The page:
You’ve likely heard that April showers bring May flowers, but that doesn’t mean the showers go away.
In fact, if you were able to do some gardening over Mother’s Day weekend, you can rest assured your new plants will get plenty of water this week. A stormy weather pattern for much of the eastern half of the country has been developing since Monday.
Since the end of April, the weather pattern across North America has been in a blocking pattern. This means that weather patterns and storm systems have been very slow to move from place to place. I talked about the pattern known as an “Omega Block” last week. This is the same pattern that brought record warmth and dry weather well northward into Canada setting the stage for massive wildfires like the one near Fort McMurray in Alberta.
That pattern did relax late last week allowing for the weather pattern to return to more seasonable weather over the weekend. But now it appears the pattern may shift into another block over the next week.
What this means for us will be more active weather returning with soaking rains possible over the next few days. There will also be some potential for severe weather through midweek, although the greater threat for severe weather will remain just to our west across the Plains and Midwest.
A frontal boundary which crossed Ohio over the weekend will pivot back and forth across Ohio through Thursday before a cold front finally sweeps across the state to end the week. Upper-level weather disturbances will move along the front occasionally increasing showers and storms across the Miami Valley. The latest computer model projections estimate up to 2 inches of rain could fall across much of the state by Friday.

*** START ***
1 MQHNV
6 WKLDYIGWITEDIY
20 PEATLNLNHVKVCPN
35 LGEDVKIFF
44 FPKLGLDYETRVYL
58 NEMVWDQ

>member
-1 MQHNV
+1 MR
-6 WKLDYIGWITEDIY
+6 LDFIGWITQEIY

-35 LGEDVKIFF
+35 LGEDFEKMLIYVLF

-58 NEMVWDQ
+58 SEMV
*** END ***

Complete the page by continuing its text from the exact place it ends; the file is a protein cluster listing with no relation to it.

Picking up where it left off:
A brief break in the wet weather is anticipated Friday before the pattern shifts back to more unsettled and cooler weather as we head into the coming weekend. If you are looking for a major warm-up that stays more than a few days- then you’ll have to wait at least another 10 days before the blocking pattern begins to break down, allowing warmer air to shift – and stay in the Ohio Valley.
Eric Elwell is WHIO StormCenter 7 Chief Meteorologist. Contact him at firstname.lastname@example.org or follow him on Facebook and Twitter.